Lithium battery plant set to power the world for the next century.

According to Bloomberg, the Australian startup Recharge Industries Pty plans to build a $US300 million ($210 million) factory capable of producing lithium-ion batteries without relying on materials imported from China.

Currently, most lithium-ion battery manufacturing facilities are located in China. Other countries are trying to find alternatives for the Asian country.
Although Australia is the world’s largest supplier of lithium, an important battery metal, it currently sends most of its battery raw materials to China for processing into components. Data compiled by BloombergNEF showed that China has about 1,000 gigawatts of cell manufacturing capacity, accounting for more than 80 percent of the world’s total.

A new energy era

Recharge Industries Pty Ltd has identified a location in Geelong, South East Australia, and plans to begin construction in the second half of this year. Founder David A. Collard stated in an interview that production could begin as late as 202.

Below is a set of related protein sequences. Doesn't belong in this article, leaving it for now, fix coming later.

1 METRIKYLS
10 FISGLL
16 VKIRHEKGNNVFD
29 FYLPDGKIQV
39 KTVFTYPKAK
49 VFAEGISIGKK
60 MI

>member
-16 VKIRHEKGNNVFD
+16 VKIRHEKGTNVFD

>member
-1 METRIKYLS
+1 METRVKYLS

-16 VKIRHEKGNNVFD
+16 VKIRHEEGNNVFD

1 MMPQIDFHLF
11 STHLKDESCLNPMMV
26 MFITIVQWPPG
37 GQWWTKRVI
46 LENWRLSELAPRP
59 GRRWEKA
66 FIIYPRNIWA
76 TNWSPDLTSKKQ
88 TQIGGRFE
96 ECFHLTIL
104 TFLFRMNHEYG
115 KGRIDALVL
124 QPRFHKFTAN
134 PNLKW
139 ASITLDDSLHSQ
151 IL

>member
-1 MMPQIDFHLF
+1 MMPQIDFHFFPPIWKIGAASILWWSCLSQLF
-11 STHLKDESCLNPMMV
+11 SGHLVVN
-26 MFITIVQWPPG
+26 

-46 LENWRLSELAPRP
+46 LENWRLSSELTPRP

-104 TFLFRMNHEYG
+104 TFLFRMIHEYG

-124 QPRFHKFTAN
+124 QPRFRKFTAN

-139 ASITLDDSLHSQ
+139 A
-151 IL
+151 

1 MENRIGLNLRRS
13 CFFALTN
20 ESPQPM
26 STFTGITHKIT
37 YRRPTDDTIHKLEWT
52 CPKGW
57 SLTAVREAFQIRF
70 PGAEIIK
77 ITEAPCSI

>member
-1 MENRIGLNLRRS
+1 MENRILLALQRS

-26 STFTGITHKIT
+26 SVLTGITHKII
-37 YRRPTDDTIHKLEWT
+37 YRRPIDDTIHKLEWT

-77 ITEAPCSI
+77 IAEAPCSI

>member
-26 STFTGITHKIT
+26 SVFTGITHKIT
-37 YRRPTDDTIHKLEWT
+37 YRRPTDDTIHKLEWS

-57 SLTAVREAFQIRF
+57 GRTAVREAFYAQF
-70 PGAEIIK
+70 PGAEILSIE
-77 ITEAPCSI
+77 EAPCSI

“Australia is the new Saudi Arabia of the new energy age,” Collard, a former partner at PriceWaterhouseCoopers LLP, told Bloomberg. “Within the next 100 years, we will have all the major critical minerals.”

The annual capacity of the plant will initially be two gigawatts, which can increase to a planned total capacity of 30 gigawatts. Collard also mentioned that the company has sales contracts with energy storage projects in India.
The United States, Australia, and India are seeking a green transition that will allow them to expand domestic clean energy production capacity while reducing dependence on Chinese imports.
According to Bloomberg New Energy Finance, there are 25.6 gigawatt hours of battery manufacturing projects in Australia.

Lithium raw materials are not sourced from China.

An Australian company has announced that their batteries do not use cobalt or nickel and also avoid imports from China. Lithium raw materials are sourced from mines in Australia and South America, and they use refined lithium from Australia and the United States, Bloomberg reported.
In an interview, Collard said it had raised funding for Recharge through its venture fund, Scale Facilitation, and supporters, including Australian hedge funds, investment managers, and strategic investors involved in the project.
After the first stage, in the next two stages, the production site will reach 30 GWh per year by 2028.

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